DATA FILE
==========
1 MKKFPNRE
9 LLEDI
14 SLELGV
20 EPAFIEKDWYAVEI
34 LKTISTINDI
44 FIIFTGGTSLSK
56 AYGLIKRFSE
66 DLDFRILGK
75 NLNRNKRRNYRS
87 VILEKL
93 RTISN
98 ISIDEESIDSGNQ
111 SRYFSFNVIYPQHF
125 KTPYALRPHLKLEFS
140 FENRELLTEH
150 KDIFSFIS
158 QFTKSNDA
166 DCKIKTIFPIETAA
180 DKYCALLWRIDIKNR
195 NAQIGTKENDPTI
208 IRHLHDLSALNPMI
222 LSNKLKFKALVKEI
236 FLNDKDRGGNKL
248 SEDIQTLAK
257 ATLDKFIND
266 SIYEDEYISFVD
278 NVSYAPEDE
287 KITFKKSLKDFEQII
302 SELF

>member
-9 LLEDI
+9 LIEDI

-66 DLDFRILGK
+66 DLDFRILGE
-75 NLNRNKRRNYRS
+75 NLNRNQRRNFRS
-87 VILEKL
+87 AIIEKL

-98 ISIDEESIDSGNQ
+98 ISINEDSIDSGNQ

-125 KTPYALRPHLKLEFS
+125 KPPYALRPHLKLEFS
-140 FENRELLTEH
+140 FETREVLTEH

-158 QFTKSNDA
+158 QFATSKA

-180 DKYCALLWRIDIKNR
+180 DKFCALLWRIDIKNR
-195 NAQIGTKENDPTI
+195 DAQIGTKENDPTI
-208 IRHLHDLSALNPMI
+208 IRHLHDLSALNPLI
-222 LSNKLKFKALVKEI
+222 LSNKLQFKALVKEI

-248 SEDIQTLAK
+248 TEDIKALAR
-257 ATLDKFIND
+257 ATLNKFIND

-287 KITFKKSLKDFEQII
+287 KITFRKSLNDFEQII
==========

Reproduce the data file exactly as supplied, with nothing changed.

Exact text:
1 MKKFPNRE
9 LLEDI
14 SLELGV
20 EPAFIEKDWYAVEI
34 LKTISTINDI
44 FIIFTGGTSLSK
56 AYGLIKRFSE
66 DLDFRILGK
75 NLNRNKRRNYRS
87 VILEKL
93 RTISN
98 ISIDEESIDSGNQ
111 SRYFSFNVIYPQHF
125 KTPYALRPHLKLEFS
140 FENRELLTEH
150 KDIFSFIS
158 QFTKSNDA
166 DCKIKTIFPIETAA
180 DKYCALLWRIDIKNR
195 NAQIGTKENDPTI
208 IRHLHDLSALNPMI
222 LSNKLKFKALVKEI
236 FLNDKDRGGNKL
248 SEDIQTLAK
257 ATLDKFIND
266 SIYEDEYISFVD
278 NVSYAPEDE
287 KITFKKSLKDFEQII
302 SELF

>member
-9 LLEDI
+9 LIEDI

-66 DLDFRILGK
+66 DLDFRILGE
-75 NLNRNKRRNYRS
+75 NLNRNQRRNFRS
-87 VILEKL
+87 AIIEKL

-98 ISIDEESIDSGNQ
+98 ISINEDSIDSGNQ

-125 KTPYALRPHLKLEFS
+125 KPPYALRPHLKLEFS
-140 FENRELLTEH
+140 FETREVLTEH

-158 QFTKSNDA
+158 QFATSKA

-180 DKYCALLWRIDIKNR
+180 DKFCALLWRIDIKNR
-195 NAQIGTKENDPTI
+195 DAQIGTKENDPTI
-208 IRHLHDLSALNPMI
+208 IRHLHDLSALNPLI
-222 LSNKLKFKALVKEI
+222 LSNKLQFKALVKEI

-248 SEDIQTLAK
+248 TEDIKALAR
-257 ATLDKFIND
+257 ATLNKFIND

-287 KITFKKSLKDFEQII
+287 KITFRKSLNDFEQII